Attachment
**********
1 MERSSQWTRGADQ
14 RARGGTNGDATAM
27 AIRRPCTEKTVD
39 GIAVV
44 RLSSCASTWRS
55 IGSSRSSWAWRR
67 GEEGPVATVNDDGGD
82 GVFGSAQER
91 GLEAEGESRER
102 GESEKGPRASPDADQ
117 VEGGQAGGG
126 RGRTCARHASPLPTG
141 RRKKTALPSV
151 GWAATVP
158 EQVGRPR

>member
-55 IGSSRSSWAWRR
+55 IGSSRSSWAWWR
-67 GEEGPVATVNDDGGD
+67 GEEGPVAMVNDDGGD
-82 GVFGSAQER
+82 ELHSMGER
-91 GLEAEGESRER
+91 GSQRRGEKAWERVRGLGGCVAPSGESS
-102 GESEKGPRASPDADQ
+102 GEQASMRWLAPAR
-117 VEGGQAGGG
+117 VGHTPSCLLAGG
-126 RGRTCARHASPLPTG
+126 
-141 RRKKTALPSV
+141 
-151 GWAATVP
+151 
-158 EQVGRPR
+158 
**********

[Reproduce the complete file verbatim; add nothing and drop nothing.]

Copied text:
1 MERSSQWTRGADQ
14 RARGGTNGDATAM
27 AIRRPCTEKTVD
39 GIAVV
44 RLSSCASTWRS
55 IGSSRSSWAWRR
67 GEEGPVATVNDDGGD
82 GVFGSAQER
91 GLEAEGESRER
102 GESEKGPRASPDADQ
117 VEGGQAGGG
126 RGRTCARHASPLPTG
141 RRKKTALPSV
151 GWAATVP
158 EQVGRPR

>member
-55 IGSSRSSWAWRR
+55 IGSSRSSWAWWR
-67 GEEGPVATVNDDGGD
+67 GEEGPVAMVNDDGGD
-82 GVFGSAQER
+82 ELHSMGER
-91 GLEAEGESRER
+91 GSQRRGEKAWERVRGLGGCVAPSGESS
-102 GESEKGPRASPDADQ
+102 GEQASMRWLAPAR
-117 VEGGQAGGG
+117 VGHTPSCLLAGG
-126 RGRTCARHASPLPTG
+126 
-141 RRKKTALPSV
+141 
-151 GWAATVP
+151 
-158 EQVGRPR
+158 